A tenacious, bright, strong-willed young man, Joel does not see limits when it comes to his disability. Walkabout feel privileged to have been able to give him a tricycle that will truly transform his life.
Emmanuel is an adorable 12 year old with an incredible smile. He was born with spina bifida and hydrocephalus, which has meant that he has never been able to walk. When his father found out about Emmanuel’s disability when he was just 6 months old, he abandoned his family, leaving Emmanuel’s single mother alone and unable to afford to look after her son. His uncle, who already had 5 children of his own, took Emmanuel in and raised him as his own child.
Because he’s never before had a wheelchair, Emmanuel is often left at home alone while his cousins go out to school or to play with other children. He was so excited about his new chair that he had spent the past few weeks telling everyone in the village about it – and that he’d finally be able to join his cousins at the local school. A real charmer, he clapped our team for every adjustment we did on his chair – and didn’t stop beaming throughout!
Sierra Leone is a beautiful, green and mountainous country and yet considered one of the poorest in the world. It has suffered through a long, dark history of a 10 year civil war, followed by an Ebola epidemic, leaving the country in a stage of extreme poverty, but things are slowly changing for the better.
In September 2018, Walkabout returned to Sierra Leone to distribute 58 wheelchairs in the capital city of Freetown. After our visit in 2017, which highlighted the huge need for wheelchairs throughout the country, we decided to partner with a local wheelchair workshop to coordinate regular small distributions and meet the ongoing need.
In July 2018, the Walkabout Team visited our Wheelchair Assembly and Daycare Centre in Nanyuki, Kenya, accompanied by four very special, young volunteers: Ines, Massimo, Giovanni and Greg. Driven by their energy and motivation, we distributed 60 life-changing paediatric wheelchairs.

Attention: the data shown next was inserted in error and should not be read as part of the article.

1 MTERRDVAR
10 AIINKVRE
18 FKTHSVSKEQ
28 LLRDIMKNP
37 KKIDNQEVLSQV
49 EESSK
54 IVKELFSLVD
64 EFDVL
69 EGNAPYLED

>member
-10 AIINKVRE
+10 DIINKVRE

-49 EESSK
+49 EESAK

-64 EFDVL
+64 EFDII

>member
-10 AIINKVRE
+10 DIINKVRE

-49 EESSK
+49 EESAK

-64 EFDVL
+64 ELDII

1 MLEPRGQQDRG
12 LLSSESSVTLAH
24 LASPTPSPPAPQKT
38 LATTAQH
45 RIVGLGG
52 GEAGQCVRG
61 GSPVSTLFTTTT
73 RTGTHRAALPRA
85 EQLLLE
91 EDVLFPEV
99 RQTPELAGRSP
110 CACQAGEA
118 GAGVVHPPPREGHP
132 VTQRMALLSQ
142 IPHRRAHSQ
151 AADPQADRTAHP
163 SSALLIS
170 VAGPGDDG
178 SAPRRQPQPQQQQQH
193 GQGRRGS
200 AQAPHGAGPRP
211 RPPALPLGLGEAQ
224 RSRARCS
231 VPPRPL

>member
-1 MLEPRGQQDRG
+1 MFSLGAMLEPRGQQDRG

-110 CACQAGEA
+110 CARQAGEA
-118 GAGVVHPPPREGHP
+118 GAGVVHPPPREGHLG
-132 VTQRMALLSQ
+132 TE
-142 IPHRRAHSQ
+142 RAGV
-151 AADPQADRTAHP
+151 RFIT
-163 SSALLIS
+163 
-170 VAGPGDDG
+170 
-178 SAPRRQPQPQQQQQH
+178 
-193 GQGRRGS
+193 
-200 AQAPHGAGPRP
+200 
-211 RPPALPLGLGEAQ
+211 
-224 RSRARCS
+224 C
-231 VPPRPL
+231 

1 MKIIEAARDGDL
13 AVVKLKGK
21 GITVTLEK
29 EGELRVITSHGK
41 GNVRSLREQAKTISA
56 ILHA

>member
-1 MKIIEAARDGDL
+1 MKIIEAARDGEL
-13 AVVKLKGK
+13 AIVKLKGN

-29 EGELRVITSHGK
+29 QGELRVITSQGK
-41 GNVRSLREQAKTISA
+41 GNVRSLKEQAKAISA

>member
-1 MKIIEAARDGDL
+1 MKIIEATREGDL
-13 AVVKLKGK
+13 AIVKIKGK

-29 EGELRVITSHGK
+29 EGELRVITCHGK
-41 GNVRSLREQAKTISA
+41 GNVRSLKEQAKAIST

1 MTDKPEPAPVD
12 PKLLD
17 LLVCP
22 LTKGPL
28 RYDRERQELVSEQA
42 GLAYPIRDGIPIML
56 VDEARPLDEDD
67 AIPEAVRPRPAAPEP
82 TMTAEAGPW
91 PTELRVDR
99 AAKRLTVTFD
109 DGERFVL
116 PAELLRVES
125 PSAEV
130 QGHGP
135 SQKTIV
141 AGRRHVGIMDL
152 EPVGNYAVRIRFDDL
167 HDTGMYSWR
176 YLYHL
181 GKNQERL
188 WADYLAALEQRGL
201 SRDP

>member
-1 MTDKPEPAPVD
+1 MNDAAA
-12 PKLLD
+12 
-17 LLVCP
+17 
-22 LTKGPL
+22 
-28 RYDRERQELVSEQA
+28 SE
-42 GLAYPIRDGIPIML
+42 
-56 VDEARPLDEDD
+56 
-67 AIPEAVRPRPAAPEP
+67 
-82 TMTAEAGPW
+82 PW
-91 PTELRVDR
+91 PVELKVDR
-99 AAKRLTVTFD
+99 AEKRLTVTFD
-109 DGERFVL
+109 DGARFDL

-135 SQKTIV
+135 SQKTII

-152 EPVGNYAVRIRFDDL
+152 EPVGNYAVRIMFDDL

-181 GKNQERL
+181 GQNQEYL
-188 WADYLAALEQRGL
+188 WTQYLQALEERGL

The young team also dedicated 2 days to painting the classroom walls in our Daycare Centre, where we provide rehabilitation for children with mobility disabilities. Our team added some favourite cartoon characters, showing exceptional artistic skill and creating a fun and interactive space. The kids were very curious about the whole process and the biggest challenge was to make sure that none of them snuck in, leaving their hand prints on the walls!
We are so proud and grateful to our special volunteers for their hard work and commitment to our cause.
In June 2018, we headed to Haiti to distribute 163 paediatric wheelchairs. Haiti is one of the poorest countries in the Western Hemisphere, and has recently experienced massive political and social upheaval, with riots and violence leaving the country in distress. It is home to some of the world’s most underprivileged children.
We visited the capital, Port-au-Prince, and the biggest city in the north, Cap Haitien, where we worked with multiple partners including BSEIPH, Partners in Health, and Hope Health Action, to provide chairs for children in desperate need. Our team encountered a number of very complex cases of disabled kids with severe deformities, as a result of spending their whole lives without a wheelchair. That said, the fortnight was filled with smiles and was a great success, with this quote from one of our local partners particularly sticking in our minds:
“Today’s experience was so amazing for all of us. The parents talked about it the whole way home. They felt welcomed and they saw their kids were valued by all of you. A lot of these chairs are true game changers for the kids.”
Selina is the youngest of 7 children. She was displaced from her home in South Sudan two years ago; her loving parents travelled for three days, her mother carrying her on her back, to get to safety at the Ugandan border. Born with cerebral palsy, Selina has never been able to walk, therefore relying on her older siblings to carry her to school. As she grew, she became too heavy for her sisters to bear her weight on the three hour walk, so they would often leave her on the side of the road and only pick her up on their way back home. Now, thanks to her first ever wheelchair, Selina will be able to return to school, and she’ll be able to play with her siblings rather than being left inside alone. For Selina, her wheelchair means the opportunity to have a childhood – something that every little girl deserves.